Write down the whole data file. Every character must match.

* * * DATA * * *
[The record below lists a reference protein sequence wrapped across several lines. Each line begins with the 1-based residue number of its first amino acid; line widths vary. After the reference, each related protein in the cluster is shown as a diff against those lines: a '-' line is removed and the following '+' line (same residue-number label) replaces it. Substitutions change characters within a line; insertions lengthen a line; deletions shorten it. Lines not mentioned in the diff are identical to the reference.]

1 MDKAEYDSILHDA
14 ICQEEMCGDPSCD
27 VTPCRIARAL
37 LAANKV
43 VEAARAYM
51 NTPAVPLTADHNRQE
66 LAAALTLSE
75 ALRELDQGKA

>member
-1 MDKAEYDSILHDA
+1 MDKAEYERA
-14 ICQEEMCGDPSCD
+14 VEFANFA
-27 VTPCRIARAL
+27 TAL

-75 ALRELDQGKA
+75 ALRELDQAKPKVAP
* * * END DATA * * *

[The record below lists a reference protein sequence wrapped across several lines. Each line begins with the 1-based residue number of its first amino acid; line widths vary. After the reference, each related protein in the cluster is shown as a diff against those lines: a '-' line is removed and the following '+' line (same residue-number label) replaces it. Substitutions change characters within a line; insertions lengthen a line; deletions shorten it. Lines not mentioned in the diff are identical to the reference.]

1 MDKAEYDSILHDA
14 ICQEEMCGDPSCD
27 VTPCRIARAL
37 LAANKV
43 VEAARAYM
51 NTPAVPLTADHNRQE
66 LAAALTLSE
75 ALRELDQGKA

>member
-1 MDKAEYDSILHDA
+1 MDKAEYERA
-14 ICQEEMCGDPSCD
+14 VEFANFA
-27 VTPCRIARAL
+27 TAL

-75 ALRELDQGKA
+75 ALRELDQAKPKVAP